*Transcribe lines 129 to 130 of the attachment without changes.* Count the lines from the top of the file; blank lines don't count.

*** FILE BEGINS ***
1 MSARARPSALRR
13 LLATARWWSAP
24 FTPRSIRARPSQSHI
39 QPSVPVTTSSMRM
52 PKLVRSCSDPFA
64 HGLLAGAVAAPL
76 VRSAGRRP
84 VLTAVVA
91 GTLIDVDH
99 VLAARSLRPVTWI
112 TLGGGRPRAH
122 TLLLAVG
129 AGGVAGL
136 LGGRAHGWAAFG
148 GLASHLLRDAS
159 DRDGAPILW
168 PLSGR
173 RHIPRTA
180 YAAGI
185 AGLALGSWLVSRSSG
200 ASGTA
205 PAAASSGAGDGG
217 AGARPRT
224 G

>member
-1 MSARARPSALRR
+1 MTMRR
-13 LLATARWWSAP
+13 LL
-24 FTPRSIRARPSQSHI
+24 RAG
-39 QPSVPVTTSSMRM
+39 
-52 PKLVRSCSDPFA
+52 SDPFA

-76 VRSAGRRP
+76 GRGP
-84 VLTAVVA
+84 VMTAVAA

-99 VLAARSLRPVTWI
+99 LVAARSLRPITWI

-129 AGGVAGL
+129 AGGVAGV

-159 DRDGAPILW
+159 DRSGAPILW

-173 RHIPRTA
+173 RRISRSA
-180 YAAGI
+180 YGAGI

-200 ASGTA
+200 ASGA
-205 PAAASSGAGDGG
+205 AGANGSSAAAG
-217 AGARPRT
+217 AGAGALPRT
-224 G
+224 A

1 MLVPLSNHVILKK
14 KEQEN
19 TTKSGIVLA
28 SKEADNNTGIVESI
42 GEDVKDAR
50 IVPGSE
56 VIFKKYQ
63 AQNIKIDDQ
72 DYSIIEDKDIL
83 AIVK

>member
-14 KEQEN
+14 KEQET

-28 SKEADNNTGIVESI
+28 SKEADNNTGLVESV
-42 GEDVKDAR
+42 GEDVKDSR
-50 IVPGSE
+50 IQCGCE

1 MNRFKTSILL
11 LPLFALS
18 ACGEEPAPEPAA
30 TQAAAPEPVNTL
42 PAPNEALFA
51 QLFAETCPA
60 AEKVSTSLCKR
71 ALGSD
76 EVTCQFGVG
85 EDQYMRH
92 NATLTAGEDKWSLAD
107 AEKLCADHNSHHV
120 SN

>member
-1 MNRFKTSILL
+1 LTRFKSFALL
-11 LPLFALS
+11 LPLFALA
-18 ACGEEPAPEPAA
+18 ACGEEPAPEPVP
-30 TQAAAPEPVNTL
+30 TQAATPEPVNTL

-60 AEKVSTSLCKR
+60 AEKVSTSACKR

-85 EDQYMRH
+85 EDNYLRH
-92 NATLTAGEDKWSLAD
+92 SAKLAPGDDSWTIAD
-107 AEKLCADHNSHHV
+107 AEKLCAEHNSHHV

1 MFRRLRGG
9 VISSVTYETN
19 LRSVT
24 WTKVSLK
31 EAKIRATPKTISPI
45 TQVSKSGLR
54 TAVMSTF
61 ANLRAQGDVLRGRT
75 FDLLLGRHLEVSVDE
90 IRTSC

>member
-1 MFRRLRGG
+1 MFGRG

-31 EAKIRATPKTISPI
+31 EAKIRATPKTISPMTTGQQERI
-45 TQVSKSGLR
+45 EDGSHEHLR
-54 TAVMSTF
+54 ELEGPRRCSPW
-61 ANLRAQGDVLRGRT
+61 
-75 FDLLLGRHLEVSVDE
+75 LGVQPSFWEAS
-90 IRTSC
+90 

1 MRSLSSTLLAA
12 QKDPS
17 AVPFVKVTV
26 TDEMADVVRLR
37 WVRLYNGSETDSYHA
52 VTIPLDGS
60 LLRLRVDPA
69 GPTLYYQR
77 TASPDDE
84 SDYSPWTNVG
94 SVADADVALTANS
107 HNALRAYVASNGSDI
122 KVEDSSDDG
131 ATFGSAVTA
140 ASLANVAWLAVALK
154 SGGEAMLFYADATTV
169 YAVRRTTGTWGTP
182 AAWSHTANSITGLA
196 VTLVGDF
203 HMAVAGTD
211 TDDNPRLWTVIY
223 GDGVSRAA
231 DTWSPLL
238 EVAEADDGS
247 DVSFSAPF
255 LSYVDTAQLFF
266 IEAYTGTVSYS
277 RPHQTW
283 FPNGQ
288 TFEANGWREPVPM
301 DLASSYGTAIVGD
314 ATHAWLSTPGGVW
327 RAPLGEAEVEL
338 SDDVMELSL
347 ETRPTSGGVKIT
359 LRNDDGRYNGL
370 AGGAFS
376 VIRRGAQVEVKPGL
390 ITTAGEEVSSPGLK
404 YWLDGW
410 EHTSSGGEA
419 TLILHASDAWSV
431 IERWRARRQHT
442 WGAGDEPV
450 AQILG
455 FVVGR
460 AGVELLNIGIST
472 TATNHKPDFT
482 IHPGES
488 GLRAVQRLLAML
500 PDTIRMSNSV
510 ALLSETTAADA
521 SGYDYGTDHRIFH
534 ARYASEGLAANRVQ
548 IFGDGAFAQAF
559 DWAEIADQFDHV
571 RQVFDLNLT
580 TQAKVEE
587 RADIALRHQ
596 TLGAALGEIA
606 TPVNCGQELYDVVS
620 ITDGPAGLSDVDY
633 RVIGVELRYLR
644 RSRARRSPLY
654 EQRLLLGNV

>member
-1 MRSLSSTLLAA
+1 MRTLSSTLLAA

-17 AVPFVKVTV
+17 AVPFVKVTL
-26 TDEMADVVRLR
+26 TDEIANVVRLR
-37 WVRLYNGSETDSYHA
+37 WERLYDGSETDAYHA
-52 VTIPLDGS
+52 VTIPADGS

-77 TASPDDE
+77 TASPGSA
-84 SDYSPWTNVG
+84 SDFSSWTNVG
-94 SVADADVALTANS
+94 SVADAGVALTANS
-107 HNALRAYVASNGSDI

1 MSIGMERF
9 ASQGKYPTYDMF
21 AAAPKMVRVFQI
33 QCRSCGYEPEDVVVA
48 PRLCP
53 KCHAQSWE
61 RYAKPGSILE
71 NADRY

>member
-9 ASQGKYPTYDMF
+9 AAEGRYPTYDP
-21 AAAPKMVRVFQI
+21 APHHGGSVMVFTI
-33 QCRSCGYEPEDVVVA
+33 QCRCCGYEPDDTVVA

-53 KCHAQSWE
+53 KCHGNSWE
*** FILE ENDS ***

+75 LGVQPSFWEAS
-90 IRTSC